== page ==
Cricket for Americans: 29 April 2019: Bristol

In September 2017, English cricketer Ben Stokes and his teammate Alex Hales were involved in a fight outside a nightclub and was subsequently arrested, tried and acquitted. He was also fined by the ECB and served a match ban. And on the cricket pitch, he really hasn’t been the same since — both internationally and domestically. He averaged in the mid-40s in the seasons before his arrest, but hasn’t gotten back there since. And while never one to put up huger numbers with the bat, he also hasn’t a century since 2017. He’s an all-rounder and his bowling has suffered too.

Hales, for his part, was not charged for his involvement in the fight. But the incident still haunted him. And he turned to recreational drugs. And today the ECB banned him for 21 matches — which of course will include the 2019 World Cup. The connection between his involvement in the incident and his drug use is, of course, conjecture — though conjecture supported by several esteemed cricket journalists — but one that cannot be overlooked. Both Hales and Stokes’ heads are still firmly stuck in September 2017 in Bristol, and they are both still wrestling with demons that came to life that night.

I think this makes them very human. Very much like everyone else in this world, and very much unlike athletes in other sports. And I think this is true for not just Hales and Stokes, but all cricketers. Which I think is why I — and others — like the game. The players aren’t supermen. They don’t look like super models. They look human. Their sweaters don’t fit right. They have paunches.  Their smiles can be shy and awkward.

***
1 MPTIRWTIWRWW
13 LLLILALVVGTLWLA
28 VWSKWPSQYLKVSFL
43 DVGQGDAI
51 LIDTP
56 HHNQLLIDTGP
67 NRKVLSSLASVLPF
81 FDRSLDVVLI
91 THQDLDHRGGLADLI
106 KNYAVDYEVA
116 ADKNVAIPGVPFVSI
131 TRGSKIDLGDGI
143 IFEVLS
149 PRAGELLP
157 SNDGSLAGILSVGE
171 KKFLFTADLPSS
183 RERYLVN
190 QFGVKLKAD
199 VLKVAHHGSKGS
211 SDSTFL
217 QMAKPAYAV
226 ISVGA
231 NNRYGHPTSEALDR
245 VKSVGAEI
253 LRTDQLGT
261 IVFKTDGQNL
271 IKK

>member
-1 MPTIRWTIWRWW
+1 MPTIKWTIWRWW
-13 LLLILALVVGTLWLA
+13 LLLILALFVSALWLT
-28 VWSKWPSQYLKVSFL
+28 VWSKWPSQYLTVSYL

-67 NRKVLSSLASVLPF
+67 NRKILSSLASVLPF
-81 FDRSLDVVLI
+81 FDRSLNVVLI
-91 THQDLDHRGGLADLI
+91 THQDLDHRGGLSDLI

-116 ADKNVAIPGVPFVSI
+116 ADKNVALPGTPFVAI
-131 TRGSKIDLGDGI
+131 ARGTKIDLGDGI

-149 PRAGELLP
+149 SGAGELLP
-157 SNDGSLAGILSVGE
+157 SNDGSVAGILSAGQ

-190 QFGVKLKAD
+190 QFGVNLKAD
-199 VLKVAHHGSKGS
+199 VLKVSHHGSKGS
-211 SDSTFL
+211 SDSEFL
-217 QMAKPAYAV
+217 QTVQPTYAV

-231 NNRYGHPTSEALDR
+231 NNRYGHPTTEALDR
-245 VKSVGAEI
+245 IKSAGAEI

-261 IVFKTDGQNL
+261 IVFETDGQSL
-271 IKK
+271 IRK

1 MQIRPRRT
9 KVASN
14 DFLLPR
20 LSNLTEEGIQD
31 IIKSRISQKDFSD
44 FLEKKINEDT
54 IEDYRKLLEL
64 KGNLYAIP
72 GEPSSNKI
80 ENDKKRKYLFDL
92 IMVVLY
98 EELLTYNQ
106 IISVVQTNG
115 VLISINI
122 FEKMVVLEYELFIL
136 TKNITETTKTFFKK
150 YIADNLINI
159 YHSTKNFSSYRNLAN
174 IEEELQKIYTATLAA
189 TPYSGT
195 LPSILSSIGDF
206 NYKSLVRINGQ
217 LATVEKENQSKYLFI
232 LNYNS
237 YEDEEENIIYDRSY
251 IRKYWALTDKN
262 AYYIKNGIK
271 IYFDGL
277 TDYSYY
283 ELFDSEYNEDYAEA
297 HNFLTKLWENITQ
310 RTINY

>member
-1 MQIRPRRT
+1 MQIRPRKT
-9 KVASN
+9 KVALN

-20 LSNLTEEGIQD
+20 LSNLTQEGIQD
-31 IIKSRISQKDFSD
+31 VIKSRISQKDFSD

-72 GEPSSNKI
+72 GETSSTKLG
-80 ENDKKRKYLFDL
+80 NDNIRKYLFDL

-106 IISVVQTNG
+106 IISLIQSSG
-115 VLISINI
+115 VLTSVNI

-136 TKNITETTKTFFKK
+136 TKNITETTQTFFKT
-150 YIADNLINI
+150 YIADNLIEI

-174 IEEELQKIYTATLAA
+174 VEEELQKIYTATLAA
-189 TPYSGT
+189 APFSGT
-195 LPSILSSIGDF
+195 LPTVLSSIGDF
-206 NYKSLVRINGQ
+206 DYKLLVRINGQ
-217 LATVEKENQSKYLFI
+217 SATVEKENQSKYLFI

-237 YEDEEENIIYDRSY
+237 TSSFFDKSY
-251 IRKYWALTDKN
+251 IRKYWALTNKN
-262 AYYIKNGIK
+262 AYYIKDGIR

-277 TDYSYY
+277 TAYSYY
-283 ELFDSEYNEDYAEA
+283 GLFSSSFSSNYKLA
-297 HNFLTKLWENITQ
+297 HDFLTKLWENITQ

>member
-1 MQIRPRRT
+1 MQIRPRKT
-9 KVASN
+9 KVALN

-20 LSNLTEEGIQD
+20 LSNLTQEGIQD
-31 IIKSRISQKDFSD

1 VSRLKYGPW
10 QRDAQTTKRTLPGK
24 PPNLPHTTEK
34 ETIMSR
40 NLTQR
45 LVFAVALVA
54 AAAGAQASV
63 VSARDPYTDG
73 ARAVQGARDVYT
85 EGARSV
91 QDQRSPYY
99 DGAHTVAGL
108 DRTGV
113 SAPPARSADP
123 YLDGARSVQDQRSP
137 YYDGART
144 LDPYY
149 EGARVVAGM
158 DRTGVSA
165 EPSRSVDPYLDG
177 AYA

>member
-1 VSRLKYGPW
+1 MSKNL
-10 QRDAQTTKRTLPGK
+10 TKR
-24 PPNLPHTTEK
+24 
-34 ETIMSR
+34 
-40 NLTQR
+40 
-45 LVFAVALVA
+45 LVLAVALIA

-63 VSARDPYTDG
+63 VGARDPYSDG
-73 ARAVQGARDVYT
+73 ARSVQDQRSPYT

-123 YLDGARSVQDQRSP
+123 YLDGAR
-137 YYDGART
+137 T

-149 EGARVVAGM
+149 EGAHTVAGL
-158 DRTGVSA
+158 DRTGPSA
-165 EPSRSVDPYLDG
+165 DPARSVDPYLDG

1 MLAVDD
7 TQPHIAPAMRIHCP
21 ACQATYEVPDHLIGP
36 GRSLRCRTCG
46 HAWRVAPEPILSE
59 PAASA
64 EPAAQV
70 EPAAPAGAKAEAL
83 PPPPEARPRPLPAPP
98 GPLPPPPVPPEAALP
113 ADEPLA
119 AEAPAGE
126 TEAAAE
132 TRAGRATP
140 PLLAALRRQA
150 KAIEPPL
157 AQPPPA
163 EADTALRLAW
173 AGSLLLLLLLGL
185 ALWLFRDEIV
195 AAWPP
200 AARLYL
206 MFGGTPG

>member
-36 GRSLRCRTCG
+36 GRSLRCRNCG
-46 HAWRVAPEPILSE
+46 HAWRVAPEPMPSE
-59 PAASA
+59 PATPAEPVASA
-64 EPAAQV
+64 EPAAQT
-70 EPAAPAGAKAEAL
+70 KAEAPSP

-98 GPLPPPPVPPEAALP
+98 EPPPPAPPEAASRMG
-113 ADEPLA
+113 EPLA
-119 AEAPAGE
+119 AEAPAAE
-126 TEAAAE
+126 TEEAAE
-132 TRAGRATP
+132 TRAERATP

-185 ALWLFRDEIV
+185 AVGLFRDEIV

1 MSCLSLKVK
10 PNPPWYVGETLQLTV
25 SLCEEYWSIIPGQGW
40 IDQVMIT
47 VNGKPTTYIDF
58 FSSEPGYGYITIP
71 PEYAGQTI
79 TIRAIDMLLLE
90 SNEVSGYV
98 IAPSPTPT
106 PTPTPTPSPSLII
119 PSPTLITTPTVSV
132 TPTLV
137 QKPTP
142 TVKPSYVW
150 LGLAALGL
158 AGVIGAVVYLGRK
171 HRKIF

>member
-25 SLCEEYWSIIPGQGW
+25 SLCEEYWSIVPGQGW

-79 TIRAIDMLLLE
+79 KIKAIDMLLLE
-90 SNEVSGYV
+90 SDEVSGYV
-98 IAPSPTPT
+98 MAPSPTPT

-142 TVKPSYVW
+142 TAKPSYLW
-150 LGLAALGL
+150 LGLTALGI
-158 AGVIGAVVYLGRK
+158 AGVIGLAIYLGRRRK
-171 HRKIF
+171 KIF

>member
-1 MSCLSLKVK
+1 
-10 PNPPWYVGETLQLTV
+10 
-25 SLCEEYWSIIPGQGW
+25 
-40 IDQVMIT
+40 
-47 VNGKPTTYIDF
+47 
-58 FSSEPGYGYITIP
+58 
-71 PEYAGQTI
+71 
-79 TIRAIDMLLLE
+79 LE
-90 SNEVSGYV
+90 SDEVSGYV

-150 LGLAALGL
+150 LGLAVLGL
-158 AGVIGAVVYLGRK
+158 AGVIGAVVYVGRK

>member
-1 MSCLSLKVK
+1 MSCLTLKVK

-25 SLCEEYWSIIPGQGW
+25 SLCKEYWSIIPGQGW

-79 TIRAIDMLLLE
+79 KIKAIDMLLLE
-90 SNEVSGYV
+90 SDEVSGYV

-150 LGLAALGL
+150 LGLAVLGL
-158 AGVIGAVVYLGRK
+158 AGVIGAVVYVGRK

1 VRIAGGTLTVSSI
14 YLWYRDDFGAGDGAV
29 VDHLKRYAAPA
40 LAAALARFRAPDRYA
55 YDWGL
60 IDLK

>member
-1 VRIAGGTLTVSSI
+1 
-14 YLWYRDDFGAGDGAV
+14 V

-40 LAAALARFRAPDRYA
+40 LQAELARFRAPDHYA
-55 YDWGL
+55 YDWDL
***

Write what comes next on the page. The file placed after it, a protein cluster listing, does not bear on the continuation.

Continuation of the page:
They look like us.

And they suffer like us too. Battling anxiety and depression like athletes in no other sport. Just like everyone does. Sadly, also like us, some of them lose those battles. Per the Guardian, “English cricketers are almost twice as likely to commit suicide as the average male and have a suicide rate higher than players of any other sport, according to an international study.”

While this is surely cricket’s dark, sad side, it also makes it more human. More accessible. Somehow realer. These are people out there playing this game, not nameless, faceless athletes. We care about them, we cheer them on, we don’t heckle or haze. We support, and applaud, and want more than anything for them to bat all day.

Here’s hoping Alex and Ben come back soon, and stronger, and okay.

Until tomorrow,.

One Reply to “Cricket for Americans: 29 April 2019: Bristol”

  1. The frustrating thing with Hales is that he’s thirty-years-old, a thirty-year-old professional sportsman who has chosen to semi-retire. I understand what Simon Hughes is getting at regards white-ball culture leading to drugs but don’t really buy it. Maybe Hales has a dependency and needs help but by the sounds of things the players already wanted him out for the alleged cheating on his girlfriend. Aged 30, it might be the franchise circuit alone for him from now.

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